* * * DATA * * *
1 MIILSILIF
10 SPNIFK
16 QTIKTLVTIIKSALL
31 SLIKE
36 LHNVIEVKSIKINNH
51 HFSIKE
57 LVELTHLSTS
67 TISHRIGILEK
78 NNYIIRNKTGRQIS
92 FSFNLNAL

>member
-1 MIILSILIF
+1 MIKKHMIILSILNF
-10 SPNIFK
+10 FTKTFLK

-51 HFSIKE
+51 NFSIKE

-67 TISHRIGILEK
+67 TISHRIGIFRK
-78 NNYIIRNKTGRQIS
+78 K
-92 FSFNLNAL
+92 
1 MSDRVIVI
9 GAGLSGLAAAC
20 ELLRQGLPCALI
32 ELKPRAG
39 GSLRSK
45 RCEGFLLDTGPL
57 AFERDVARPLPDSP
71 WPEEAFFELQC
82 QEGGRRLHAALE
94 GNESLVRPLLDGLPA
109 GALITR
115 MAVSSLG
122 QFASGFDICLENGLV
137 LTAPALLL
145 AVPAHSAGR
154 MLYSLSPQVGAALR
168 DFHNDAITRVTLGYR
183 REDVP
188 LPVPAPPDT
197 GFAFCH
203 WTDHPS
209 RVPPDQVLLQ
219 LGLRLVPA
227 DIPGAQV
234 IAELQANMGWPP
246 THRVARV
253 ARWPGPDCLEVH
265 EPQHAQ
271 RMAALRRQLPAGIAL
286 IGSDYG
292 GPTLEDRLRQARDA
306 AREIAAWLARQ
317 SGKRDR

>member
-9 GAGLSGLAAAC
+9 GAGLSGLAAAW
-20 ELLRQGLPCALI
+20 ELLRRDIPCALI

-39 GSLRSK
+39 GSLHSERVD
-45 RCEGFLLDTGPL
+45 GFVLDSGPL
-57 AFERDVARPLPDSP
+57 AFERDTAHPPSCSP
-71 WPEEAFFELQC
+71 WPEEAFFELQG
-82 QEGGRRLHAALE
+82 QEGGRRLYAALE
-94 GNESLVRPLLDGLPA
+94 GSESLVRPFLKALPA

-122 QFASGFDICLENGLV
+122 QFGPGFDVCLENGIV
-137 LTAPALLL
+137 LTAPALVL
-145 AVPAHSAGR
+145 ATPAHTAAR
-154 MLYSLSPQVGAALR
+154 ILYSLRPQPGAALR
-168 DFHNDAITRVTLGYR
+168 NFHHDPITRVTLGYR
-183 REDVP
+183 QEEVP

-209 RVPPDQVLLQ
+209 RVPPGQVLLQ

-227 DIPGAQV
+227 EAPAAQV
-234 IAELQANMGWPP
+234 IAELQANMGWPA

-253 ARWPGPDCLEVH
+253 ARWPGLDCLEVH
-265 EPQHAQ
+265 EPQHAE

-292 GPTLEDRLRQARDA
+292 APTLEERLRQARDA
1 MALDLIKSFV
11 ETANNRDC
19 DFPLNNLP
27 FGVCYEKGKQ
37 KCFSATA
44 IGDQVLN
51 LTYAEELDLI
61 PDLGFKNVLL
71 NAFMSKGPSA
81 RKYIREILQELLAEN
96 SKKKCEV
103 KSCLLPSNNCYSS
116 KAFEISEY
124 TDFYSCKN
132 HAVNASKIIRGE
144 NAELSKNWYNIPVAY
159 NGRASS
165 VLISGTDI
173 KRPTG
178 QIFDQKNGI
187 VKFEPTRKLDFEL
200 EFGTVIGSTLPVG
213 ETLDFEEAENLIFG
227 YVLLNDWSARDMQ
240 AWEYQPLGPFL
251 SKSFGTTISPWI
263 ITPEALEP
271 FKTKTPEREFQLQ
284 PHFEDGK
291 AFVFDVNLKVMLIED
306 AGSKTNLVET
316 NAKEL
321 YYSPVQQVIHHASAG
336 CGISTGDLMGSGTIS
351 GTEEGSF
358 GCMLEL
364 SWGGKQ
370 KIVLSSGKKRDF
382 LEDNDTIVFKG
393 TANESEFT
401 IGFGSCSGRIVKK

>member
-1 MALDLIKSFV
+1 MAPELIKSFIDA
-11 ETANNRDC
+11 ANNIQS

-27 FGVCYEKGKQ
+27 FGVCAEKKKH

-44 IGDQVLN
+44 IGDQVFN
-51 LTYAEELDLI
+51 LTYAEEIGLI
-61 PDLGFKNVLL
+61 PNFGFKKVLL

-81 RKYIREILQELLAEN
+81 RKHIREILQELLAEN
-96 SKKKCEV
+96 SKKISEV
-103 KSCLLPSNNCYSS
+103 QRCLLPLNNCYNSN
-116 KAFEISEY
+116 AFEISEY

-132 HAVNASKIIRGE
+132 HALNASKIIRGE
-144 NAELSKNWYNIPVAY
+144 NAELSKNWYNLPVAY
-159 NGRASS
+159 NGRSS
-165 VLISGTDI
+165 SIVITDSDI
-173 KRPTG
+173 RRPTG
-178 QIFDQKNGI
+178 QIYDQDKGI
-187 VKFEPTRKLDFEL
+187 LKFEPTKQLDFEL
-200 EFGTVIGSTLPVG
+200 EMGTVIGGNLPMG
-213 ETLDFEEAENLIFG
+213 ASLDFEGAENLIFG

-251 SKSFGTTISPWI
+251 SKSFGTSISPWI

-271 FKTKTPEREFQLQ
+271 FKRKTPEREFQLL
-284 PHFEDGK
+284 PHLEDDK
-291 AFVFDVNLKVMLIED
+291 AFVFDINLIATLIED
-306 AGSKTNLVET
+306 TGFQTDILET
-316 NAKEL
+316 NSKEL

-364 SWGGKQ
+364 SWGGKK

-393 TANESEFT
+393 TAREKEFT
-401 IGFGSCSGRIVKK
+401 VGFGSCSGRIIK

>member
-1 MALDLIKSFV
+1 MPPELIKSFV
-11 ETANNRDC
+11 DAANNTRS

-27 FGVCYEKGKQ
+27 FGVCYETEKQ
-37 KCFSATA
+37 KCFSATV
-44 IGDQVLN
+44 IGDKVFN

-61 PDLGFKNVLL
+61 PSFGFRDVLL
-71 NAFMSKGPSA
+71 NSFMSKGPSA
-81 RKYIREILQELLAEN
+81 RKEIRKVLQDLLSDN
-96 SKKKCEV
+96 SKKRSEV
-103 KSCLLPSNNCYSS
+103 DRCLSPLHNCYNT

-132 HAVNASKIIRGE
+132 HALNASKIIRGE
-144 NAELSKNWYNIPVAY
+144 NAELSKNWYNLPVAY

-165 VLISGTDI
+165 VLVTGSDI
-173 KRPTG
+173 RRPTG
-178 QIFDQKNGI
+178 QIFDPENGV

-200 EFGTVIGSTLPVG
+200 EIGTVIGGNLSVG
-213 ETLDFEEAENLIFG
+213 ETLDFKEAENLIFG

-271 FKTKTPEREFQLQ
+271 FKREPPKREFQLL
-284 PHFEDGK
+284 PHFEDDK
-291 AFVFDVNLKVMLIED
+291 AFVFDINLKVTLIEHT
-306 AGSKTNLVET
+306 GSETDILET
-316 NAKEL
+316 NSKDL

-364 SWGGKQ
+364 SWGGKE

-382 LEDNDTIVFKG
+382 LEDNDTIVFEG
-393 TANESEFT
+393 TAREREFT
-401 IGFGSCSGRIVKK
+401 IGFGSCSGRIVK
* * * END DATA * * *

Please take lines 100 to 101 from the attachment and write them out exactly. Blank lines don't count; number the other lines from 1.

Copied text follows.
19 DFPLNNLP
27 FGVCYEKGKQ